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August 17, 2003

Idi Amin is dead
By David Kibirige

Former president Mr Idi Ami Dada is dead. Amin, 78, passed away at exactly 7 a.m. Ugandan time on Saturday.

Field Marshal Idi Amin Dada (AFP photo)
Sources said that Amin's latest wife, whom he married a few months ago, was at his bedside when he died.

Her name was not disclosed.

Amin's family members in Kampala declined to comment on the death of the former leader.

They said one of his sons, Mr Jaffer Amin working with DHL courier company, is the only one authorised to talk about his father's death.

Amin had been in a coma at King Faisal Specialist Hospital in the Red Sea port city of Jeddah since July 18.

He was suffering from hypertension, fatigue, kidney failure and high blood pressure caused by his being overweight.

Family sources said last month that Amin was weighing 220 kgs. However, doctors in Uganda disputed the figure and said it was too high.

The former leader's life has been hanging on a haemo-dialysis machine, which acts as an external kidney.

The Monitor newspaper reported on Monday that the Amin family was looking for a kidney donor to save his life.

Two prospective donors had earlier been rejected after their bodies were found to be incompatible with that of the former leader.

Amin has lived in exile in Saudi Arabia for more than 20 years.

He toppled former president Mr Apollo Milton Obote in a coup on January 25 1971.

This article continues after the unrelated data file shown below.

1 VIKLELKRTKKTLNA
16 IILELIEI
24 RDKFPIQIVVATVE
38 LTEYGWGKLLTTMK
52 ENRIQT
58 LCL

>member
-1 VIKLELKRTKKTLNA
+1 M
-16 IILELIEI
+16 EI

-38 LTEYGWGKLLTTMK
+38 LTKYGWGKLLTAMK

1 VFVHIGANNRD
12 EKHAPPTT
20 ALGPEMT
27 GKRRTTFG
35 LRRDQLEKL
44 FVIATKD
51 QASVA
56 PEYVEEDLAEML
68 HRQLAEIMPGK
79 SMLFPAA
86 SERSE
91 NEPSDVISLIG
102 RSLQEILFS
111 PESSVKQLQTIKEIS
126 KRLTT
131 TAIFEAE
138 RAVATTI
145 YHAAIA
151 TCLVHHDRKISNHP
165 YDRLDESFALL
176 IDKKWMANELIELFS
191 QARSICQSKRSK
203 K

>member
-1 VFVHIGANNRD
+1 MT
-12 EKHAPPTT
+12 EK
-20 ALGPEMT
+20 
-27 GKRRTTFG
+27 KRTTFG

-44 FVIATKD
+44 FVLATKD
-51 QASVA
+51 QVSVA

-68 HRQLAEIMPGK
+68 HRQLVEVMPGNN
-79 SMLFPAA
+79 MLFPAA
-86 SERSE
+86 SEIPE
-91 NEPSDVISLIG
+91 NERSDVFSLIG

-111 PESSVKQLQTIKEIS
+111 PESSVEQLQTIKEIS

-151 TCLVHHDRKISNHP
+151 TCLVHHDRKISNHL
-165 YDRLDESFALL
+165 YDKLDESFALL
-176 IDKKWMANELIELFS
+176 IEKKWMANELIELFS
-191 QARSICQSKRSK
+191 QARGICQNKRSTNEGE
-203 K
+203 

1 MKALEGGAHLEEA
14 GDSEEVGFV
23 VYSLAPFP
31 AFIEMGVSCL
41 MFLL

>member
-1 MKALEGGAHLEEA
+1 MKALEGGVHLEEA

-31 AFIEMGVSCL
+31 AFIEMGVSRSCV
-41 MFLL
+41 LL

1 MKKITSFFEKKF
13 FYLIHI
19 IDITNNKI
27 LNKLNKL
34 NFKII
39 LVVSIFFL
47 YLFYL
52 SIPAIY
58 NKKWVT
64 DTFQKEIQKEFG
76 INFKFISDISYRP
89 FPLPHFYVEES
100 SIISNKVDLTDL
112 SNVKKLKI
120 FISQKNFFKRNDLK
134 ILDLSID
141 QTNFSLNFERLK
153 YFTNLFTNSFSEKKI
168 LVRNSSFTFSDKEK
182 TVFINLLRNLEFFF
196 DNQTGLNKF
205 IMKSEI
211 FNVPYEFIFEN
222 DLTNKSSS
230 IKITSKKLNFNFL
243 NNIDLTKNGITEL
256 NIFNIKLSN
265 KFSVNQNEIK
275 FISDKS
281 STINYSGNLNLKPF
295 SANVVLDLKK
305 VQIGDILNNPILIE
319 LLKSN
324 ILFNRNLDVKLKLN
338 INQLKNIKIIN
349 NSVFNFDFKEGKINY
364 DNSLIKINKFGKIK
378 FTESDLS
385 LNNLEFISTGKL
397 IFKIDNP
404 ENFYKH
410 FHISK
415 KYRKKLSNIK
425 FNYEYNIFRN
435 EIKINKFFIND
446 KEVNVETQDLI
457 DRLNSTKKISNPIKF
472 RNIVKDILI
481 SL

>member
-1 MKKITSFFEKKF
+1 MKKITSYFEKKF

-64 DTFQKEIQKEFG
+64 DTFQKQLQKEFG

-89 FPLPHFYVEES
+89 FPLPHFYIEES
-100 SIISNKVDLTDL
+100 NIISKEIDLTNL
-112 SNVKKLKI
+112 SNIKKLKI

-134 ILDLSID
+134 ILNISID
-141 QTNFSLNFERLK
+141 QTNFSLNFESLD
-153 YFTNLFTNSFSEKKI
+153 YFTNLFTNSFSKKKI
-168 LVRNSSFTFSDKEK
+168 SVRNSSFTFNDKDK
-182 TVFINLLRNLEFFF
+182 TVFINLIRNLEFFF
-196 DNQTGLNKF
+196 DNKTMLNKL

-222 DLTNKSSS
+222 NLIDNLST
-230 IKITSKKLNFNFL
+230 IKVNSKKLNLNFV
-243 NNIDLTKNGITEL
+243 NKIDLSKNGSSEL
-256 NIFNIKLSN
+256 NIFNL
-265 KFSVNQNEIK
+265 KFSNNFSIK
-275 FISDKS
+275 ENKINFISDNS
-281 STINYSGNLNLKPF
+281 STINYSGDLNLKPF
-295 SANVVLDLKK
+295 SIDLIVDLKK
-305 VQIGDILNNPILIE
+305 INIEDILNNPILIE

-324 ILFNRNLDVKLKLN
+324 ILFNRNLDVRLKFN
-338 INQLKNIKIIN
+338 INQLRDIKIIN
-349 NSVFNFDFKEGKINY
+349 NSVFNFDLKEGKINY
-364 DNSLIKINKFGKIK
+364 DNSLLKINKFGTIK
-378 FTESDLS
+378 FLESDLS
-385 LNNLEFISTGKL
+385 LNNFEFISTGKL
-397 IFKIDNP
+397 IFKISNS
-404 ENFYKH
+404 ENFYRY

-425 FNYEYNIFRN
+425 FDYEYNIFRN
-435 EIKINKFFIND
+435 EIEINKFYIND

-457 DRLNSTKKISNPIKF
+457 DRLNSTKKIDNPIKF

He ruled until April 11, 1979 when he was overthrown by a combined force of Ugandan exiles and the Tanzanian army.

Obote regained power after the disputed elections in December 1980, only to be overthrown again by the military in July 1985.
He has since lived in exile in Zambia.

Photo dated June 1972 shows former Ugandan president Idi Amin Dada (2nd L) posing with late Syrian President Hafez al-Assad, late Egyptian President Anwar El Sadat and Libyan leader Muammar Kadhafi in Kampala during an Organization of African Unity (OUA) summit (AFP photo).

When contacted yesterday, Obote declined to comment on Amin's death. "No comment," he told Sunday Monitor by phone from Zambia.

Obote had earlier told the press that he wanted Amin to live longer so that he could answer for the "sins he committed".

Another former president, Mr Godfrey Lukongwa Binaisa, said he was sorry for Amin's family and the country at large for having lost an ex-president.

"Beyond that I have nothing to say but would be happy if the president allowed the body to be brought back," he said.

Amin is blamed for the death of about 500,000 people during his 8-year regime.
After his overthrow, Amin flew to Libya and later to Iraq before settling in Saudi Arabia.

Amin has lived a quiet life in the desert kingdom with his son, Mr Mwanga Amin, 31, on a monthly stipend of $1500 provided by his hosts.

When his condition deteriorated, a few months ago, his other son, Mr Wasswa Amin, flew from the US to join him.

His wife, Ms Madina Amin, also flew to Saudi Arabia on July 23 to attend to him. She was joined by another son Hussein Amin.

Amin is survived by four wives and 45 children. The wives are Madina, Ms Sarah Amin, Ms Norah Amin and the newly wed who was at his bedside.

Amin's fifth wife, Ms Kay Amin died under mysterious circumstances in the mid 70s and her body was dismembered.

Sarah operates a restaurant in East London. Norah first fled to DR Congo in 1979 but her current whereabouts are unknown.

Mr Moses Amin, who the British press once alleged had been killed and eaten by his father, lives in France.

Kato is in the US while Wasswa Amin, who was in Saudi Arabia when his father died, converted from Islam to Christianity.

Mr Ali Amin and Ms Maimuna Amin are in Uganda.

Most of Amin's children are in France.


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